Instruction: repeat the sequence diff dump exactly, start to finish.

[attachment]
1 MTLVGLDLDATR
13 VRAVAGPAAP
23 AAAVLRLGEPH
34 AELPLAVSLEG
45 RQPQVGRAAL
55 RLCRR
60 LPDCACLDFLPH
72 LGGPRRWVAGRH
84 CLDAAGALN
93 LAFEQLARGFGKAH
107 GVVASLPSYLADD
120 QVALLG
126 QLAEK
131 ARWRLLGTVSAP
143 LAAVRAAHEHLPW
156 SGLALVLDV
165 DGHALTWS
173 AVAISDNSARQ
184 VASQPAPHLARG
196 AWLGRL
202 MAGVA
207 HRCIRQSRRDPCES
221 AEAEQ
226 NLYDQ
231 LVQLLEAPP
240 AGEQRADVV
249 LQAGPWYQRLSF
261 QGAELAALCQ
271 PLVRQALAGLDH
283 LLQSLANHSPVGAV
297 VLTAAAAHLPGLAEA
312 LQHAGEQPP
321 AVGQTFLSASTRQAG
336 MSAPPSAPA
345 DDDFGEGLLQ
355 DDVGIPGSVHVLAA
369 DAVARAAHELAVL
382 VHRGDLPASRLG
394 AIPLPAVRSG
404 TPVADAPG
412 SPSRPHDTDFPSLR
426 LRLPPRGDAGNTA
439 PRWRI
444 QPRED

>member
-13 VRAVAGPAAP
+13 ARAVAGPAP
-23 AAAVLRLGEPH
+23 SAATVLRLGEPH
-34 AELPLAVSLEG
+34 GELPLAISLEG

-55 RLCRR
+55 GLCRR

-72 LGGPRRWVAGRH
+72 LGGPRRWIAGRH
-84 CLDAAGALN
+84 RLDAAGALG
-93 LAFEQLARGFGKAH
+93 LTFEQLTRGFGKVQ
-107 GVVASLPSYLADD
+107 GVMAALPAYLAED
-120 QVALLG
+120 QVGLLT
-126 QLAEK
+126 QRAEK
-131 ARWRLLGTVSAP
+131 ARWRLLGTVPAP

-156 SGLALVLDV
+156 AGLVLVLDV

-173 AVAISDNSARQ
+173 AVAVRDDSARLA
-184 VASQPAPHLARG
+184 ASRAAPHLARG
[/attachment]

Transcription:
1 MTLVGLDLDATR
13 VRAVAGPAAP
23 AAAVLRLGEPH
34 AELPLAVSLEG
45 RQPQVGRAAL
55 RLCRR
60 LPDCACLDFLPH
72 LGGPRRWVAGRH
84 CLDAAGALN
93 LAFEQLARGFGKAH
107 GVVASLPSYLADD
120 QVALLG
126 QLAEK
131 ARWRLLGTVSAP
143 LAAVRAAHEHLPW
156 SGLALVLDV
165 DGHALTWS
173 AVAISDNSARQ
184 VASQPAPHLARG
196 AWLGRL
202 MAGVA
207 HRCIRQSRRDPCES
221 AEAEQ
226 NLYDQ
231 LVQLLEAPP
240 AGEQRADVV
249 LQAGPWYQRLSF
261 QGAELAALCQ
271 PLVRQALAGLDH
283 LLQSLANHSPVGAV
297 VLTAAAAHLPGLAEA
312 LQHAGEQPP
321 AVGQTFLSASTRQAG
336 MSAPPSAPA
345 DDDFGEGLLQ
355 DDVGIPGSVHVLAA
369 DAVARAAHELAVL
382 VHRGDLPASRLG
394 AIPLPAVRSG
404 TPVADAPG
412 SPSRPHDTDFPSLR
426 LRLPPRGDAGNTA
439 PRWRI
444 QPRED

>member
-13 VRAVAGPAAP
+13 ARAVAGPAP
-23 AAAVLRLGEPH
+23 SAATVLRLGEPH
-34 AELPLAVSLEG
+34 GELPLAISLEG

-55 RLCRR
+55 GLCRR

-72 LGGPRRWVAGRH
+72 LGGPRRWIAGRH
-84 CLDAAGALN
+84 RLDAAGALG
-93 LAFEQLARGFGKAH
+93 LTFEQLTRGFGKVQ
-107 GVVASLPSYLADD
+107 GVMAALPAYLAED
-120 QVALLG
+120 QVGLLT
-126 QLAEK
+126 QRAEK
-131 ARWRLLGTVSAP
+131 ARWRLLGTVPAP

-156 SGLALVLDV
+156 AGLVLVLDV

-173 AVAISDNSARQ
+173 AVAVRDDSARLA
-184 VASQPAPHLARG
+184 ASRAAPHLARG